Once everyone had seen that I arrived they went deathly quiet. And then Carl stepped out into my sight from them. For a second time slowed down. All of the faces around us became as generic as dummies in a clothing store. All I could hear were the leaves blowing in the wind, and the crackle of a rock that I stepped on when I shifted my weight. The sun shone right into my eyes, silhouetting Carl into something resembling more of a mythical obstacle I needed to overcome than a simple boy. I thought that maybe I could use that as an excuse if I lost, but quickly pushed aside any thoughts of losing; I had to stay focused.  We just stared into each other’s eyes, searching for something. It turned out that we were daring each other to make the first move. I was never one for action, and I wasn’t going to be caught off guard. Instead I used those few seconds to think about how I could beat this guy. He was definitely bigger than I was, a full head taller to be precise, and he was more muscular than I was at the time. I saw a few beads of sweat pour down from his cropped hair and over his bronze skin to his shirt. “It’s probably from fear,” I told myself reassuringly, full well knowing that it was really hot that day. Then it hit me. We were friends before this, and I remembered one time when he told me that he had a weak stomach. I felt a little guilty using something he told me in friendship against him, but I was willing to do anything it took at the time to win.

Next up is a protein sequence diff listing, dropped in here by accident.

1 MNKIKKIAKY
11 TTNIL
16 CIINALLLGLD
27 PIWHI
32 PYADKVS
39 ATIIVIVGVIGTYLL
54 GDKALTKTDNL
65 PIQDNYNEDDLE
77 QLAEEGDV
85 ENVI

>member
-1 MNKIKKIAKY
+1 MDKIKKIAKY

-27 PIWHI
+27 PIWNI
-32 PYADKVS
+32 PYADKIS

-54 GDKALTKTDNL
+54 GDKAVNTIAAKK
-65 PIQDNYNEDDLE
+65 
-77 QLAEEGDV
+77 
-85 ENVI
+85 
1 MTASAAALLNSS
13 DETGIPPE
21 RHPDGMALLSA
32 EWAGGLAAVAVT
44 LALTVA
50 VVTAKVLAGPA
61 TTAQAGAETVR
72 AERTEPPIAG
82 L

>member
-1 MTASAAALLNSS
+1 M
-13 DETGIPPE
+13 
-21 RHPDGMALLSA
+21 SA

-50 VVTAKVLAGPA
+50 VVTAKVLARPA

Suddenly I saw Carl charge me, his head lowered. I had seen this before in a lot of fights in Chicago. Finally all that “studying” was going to pay off. In an instant I knew that he was going to attempt to tackle me at the waist, then get on top and pummel me until I gave up. So I countered by stepping into it. If I could use my momentum to stay on my feet, then he would be below me and I could do what he planned to do to me. I couldn’t have misjudged the situation more. Instead of attempting to tackle me like I had expected, he grabbed my legs and pulled up and towards himself. My little maneuver only served to worsen my situation as I was instantly put to the ground on my back, the wind knocked out of me.
My mind scrambled for ways to get out of this position as we wrestled with each other on the ground like two scorpions who had their claws locked on each other. All I could do was prevent him from getting completely on top of me. If that happened it would all be over for me. But my fight appeared to be in vain. After rolling around for a few seconds and exchanging a few glancing blows, Carl won the positional battle by getting himself over me. I reacted by making myself as small as possible, bracing for the coming blows to the face that would inevitably lead to my cries of submission. When it came to me.